Case Study 2022
Already providing physical solutions to the education market in multiple countries, our client wanted to explore if there was potential for a software solution they could provide in the space as well. The client was confident that the trust their customers already had in them would enable them to sell a product, if there was a need identified.
The task was to investigate the market and identify any viable software solutions. The client wanted to balance two priorities: the solution needed to be able to provide immediate benefits, and it must be profitable.
Myself and a product manager. As a small piece of discovery work we limited the scope to focus on research only. Keeping the team small allowed us to better utilise the short timeline we were working under.
My responsibilities on this project included:
- Researching possible opportunities in the identified market
- Investigating market fit and viability of identified opportunities
Before diving into the work, we outlined a process to follow to ensure we stuck to budget and delivered value to the client within the time frame:
- Topic selection: Our first task was to choose a topic to focus on. In order to do this, we drew together the findings from some previous research the client had conducted into an Opportunity Solution Tree diagram showing the different problems and opportunities in the education space. We worked with the client to choose the most promising topic area to explore, and settled on professional learning and development for principals and teachers.
User Interviews: We spoke to six education professionals across New Zealand and Australia from both primary and secondary schools. Each participant took part in two half-hour interviews spaced a few days apart.
- Interview One: The goal of the first interview was to explore the selected topic. Following this interview, we put together an Opportunity Solution Tree diagram to capture the results of the interview.
- Interview Two: The goal of the second interview was to understand how important the problems were in the minds of participants and which of their needs were underserved. In this interview, we went through the Opportunity Solution Tree with the participant to get their feedback on whether we had captured their interview correctly. We then allocated them a fictional $100 budget to spend on solving the opportunities as a way of determining which problems took priority for the participant. Finally, we discussed the prioritised opportunities to uncover more of the participant’s thinking and ensure we had captured all the solutions they had tried to solve those problems.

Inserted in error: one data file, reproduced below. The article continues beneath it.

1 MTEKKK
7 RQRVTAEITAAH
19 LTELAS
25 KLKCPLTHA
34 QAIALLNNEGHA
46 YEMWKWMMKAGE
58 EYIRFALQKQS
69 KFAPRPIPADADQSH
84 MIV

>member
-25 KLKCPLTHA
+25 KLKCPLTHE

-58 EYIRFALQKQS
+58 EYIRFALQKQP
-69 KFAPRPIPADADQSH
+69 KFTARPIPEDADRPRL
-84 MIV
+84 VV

- Research Analysis: Following the interviews, we conducted further analyses to understand and explore our findings. We analysed the problems identified in the interviews to find ones that were broadly experienced (mentioned by multiple participants) and ones that were important (prioritised by multiple participants). After conducting synthesis, we identified two target opportunities that we thought were worthy of further investigation. We then conducted a market scan to understand the market and competitive landscape for those opportunities and identified pros and cons to pursuing each of them.
- Present findings to client: After collating our analysis into a report, we presented our findings back to the client. We highlighted the options that we had identified as possible opportunities, running through both the pros and cons we had identified during the interviews and market scan.
While we were able to present the client with multiple options to pursue further, the client chose to prioritise R&D projects closer to their existing product offerings and did not move into the software space. This project taught me the value in exploratory work, even if the opportunity was not explored further, and gave me the opportunity to experiment with a two part interview structure – which I had not used previously but worked well for our needs.